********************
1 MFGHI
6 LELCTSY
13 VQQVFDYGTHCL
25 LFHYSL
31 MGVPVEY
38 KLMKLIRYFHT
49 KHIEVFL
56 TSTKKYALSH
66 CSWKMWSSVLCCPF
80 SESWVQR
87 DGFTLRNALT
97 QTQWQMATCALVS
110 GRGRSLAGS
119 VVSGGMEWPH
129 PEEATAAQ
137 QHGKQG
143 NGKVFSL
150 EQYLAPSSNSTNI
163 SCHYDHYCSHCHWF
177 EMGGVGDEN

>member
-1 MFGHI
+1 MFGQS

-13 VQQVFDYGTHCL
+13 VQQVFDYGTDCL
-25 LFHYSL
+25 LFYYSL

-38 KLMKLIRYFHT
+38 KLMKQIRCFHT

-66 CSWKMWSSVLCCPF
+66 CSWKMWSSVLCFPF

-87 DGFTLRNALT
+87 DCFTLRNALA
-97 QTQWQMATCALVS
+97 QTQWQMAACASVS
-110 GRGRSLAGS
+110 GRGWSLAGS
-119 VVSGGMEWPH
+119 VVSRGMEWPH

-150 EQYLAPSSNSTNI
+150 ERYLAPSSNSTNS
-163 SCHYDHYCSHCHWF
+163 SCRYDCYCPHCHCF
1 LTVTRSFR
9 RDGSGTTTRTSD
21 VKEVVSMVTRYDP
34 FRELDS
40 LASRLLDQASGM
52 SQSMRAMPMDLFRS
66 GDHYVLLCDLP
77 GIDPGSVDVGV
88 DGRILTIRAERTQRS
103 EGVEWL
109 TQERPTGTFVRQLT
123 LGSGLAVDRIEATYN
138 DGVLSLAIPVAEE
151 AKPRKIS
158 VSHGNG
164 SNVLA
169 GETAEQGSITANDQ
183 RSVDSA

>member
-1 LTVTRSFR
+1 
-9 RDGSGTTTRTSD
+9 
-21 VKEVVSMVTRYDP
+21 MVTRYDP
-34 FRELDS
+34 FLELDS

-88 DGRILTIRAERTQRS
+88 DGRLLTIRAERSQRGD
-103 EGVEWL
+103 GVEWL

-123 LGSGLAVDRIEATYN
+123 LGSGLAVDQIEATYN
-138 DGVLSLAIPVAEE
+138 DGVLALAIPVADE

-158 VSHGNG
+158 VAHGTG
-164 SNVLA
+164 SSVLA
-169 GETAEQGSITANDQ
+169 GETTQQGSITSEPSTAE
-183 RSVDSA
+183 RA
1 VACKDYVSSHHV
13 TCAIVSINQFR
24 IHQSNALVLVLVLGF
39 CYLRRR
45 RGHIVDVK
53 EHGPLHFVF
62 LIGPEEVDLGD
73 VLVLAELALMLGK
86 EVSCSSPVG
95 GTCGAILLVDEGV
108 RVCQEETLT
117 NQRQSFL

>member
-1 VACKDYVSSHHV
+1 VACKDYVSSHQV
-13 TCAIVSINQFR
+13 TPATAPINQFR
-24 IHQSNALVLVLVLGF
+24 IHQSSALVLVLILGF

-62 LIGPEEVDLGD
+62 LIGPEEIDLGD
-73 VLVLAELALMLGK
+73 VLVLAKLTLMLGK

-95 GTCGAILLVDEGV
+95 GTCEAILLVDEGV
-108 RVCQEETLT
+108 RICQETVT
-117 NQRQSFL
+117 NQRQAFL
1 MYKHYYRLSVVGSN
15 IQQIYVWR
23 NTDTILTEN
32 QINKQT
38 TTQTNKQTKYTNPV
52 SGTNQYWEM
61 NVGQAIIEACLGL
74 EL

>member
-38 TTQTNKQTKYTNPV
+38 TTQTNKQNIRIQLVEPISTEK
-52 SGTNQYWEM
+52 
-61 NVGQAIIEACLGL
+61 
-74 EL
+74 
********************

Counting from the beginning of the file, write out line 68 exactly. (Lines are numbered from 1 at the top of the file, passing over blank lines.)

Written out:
+21 MVTRYDP